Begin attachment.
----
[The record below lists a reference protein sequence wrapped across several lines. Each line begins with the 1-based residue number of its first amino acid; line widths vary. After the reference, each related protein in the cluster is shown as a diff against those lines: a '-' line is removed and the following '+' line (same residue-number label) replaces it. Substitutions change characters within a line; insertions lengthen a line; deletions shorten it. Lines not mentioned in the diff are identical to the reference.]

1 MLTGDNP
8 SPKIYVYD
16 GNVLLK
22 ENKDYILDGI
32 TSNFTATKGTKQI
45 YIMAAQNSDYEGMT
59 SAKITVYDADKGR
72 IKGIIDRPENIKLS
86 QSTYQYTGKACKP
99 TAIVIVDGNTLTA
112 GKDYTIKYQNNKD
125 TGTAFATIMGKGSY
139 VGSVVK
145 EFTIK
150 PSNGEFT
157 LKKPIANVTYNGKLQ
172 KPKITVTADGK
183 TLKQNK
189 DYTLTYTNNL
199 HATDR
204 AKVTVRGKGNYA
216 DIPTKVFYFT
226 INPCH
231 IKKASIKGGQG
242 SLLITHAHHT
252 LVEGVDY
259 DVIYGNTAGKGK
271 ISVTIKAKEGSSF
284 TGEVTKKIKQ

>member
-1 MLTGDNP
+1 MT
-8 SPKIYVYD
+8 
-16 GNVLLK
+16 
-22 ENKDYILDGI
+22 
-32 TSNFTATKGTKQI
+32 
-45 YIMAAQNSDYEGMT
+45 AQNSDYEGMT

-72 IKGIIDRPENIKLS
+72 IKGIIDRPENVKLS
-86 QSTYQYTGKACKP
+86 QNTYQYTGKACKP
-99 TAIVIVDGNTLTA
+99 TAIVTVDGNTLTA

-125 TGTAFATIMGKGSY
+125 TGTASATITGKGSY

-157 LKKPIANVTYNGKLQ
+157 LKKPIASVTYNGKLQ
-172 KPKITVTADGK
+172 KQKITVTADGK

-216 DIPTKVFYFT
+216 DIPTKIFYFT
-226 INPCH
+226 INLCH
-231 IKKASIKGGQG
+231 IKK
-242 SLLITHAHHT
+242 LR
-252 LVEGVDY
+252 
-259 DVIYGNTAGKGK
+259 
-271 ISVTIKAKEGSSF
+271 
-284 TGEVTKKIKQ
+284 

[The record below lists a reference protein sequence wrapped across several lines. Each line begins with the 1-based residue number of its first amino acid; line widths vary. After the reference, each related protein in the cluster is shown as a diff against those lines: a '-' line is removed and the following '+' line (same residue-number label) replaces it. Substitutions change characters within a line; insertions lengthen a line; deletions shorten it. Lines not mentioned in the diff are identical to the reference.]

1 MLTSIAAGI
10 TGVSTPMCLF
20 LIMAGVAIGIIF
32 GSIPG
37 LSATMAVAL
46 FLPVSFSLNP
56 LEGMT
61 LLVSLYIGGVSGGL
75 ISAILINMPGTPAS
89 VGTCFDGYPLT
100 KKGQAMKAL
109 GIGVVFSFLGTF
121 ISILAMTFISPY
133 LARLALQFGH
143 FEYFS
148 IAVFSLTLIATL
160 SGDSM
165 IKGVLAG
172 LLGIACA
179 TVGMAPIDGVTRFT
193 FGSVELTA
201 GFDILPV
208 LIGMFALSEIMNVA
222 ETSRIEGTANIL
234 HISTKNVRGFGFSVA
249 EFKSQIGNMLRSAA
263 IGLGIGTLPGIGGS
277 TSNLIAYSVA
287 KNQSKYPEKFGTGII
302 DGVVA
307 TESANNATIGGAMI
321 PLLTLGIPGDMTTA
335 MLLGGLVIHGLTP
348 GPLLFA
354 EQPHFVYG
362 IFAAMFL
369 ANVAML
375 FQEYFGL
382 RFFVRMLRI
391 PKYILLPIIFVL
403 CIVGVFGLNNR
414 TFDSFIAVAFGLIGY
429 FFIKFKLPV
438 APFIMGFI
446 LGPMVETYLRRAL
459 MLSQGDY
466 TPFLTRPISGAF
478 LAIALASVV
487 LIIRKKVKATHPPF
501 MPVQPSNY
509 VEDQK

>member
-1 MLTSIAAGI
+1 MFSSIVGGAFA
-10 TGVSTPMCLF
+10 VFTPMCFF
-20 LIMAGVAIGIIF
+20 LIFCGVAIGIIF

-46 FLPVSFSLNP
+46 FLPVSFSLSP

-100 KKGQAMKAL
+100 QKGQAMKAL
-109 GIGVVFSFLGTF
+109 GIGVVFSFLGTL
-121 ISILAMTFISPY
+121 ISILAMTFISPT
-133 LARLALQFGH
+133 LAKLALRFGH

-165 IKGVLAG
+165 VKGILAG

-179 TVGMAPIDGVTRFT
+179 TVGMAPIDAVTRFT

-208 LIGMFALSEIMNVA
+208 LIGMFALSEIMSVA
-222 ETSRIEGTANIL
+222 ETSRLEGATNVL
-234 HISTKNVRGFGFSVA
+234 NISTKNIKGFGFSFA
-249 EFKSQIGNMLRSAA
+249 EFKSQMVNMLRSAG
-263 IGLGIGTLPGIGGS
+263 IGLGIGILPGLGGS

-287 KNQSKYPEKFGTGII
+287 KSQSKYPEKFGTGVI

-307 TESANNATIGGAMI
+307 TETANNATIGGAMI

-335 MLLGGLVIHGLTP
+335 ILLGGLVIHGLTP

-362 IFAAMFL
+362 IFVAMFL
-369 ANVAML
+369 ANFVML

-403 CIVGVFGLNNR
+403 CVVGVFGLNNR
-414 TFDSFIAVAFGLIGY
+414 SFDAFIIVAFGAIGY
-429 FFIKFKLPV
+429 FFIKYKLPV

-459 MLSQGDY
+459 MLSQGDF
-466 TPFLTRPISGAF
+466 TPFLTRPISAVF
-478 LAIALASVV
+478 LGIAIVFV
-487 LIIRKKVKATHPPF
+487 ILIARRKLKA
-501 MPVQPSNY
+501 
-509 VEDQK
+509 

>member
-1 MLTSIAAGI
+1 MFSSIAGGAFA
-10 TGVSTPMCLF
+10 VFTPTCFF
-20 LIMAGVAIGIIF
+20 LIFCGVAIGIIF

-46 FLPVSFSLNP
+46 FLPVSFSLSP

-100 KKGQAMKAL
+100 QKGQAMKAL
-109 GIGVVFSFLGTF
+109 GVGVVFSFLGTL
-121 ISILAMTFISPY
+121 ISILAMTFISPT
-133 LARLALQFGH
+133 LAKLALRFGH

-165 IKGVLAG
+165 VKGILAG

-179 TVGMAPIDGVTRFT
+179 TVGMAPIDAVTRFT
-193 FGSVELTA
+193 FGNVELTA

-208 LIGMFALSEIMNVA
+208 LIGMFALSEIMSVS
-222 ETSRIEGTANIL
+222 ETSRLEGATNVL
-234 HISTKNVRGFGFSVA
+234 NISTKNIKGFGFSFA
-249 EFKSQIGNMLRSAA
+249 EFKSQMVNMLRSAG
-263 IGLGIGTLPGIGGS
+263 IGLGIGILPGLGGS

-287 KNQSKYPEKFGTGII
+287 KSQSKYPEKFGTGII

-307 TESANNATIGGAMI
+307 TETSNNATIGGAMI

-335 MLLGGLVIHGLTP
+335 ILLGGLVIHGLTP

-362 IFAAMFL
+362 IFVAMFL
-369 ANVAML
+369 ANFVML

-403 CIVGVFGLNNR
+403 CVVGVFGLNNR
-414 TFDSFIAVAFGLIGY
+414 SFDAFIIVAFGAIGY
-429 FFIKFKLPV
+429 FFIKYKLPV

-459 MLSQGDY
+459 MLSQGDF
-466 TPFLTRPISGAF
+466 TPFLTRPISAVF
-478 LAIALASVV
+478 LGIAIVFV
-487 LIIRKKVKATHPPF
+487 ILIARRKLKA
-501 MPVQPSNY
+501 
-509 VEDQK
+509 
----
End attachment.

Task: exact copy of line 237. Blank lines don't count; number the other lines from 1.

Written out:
+478 LGIAIVFV